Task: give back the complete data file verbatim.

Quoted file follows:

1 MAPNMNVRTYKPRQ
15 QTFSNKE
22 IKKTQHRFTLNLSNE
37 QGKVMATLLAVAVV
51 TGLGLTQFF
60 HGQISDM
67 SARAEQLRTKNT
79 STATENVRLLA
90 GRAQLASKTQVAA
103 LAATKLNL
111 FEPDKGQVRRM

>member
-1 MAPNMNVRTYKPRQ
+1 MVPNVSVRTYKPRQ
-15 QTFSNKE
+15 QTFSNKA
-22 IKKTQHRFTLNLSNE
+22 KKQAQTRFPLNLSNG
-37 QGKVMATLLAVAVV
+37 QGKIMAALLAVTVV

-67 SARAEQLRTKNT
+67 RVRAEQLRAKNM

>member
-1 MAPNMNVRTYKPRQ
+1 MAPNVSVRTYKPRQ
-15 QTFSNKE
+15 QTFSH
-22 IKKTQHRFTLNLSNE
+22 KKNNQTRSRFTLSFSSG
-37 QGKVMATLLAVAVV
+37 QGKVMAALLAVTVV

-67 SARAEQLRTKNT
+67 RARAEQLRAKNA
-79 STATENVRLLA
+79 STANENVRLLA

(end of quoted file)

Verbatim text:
1 MAPNMNVRTYKPRQ
15 QTFSNKE
22 IKKTQHRFTLNLSNE
37 QGKVMATLLAVAVV
51 TGLGLTQFF
60 HGQISDM
67 SARAEQLRTKNT
79 STATENVRLLA
90 GRAQLASKTQVAA
103 LAATKLNL
111 FEPDKGQVRRM

>member
-1 MAPNMNVRTYKPRQ
+1 MVPNVSVRTYKPRQ
-15 QTFSNKE
+15 QTFSNKA
-22 IKKTQHRFTLNLSNE
+22 KKQAQTRFPLNLSNG
-37 QGKVMATLLAVAVV
+37 QGKIMAALLAVTVV

-67 SARAEQLRTKNT
+67 RVRAEQLRAKNM

>member
-1 MAPNMNVRTYKPRQ
+1 MAPNVSVRTYKPRQ
-15 QTFSNKE
+15 QTFSH
-22 IKKTQHRFTLNLSNE
+22 KKNNQTRSRFTLSFSSG
-37 QGKVMATLLAVAVV
+37 QGKVMAALLAVTVV

-67 SARAEQLRTKNT
+67 RARAEQLRAKNA
-79 STATENVRLLA
+79 STANENVRLLA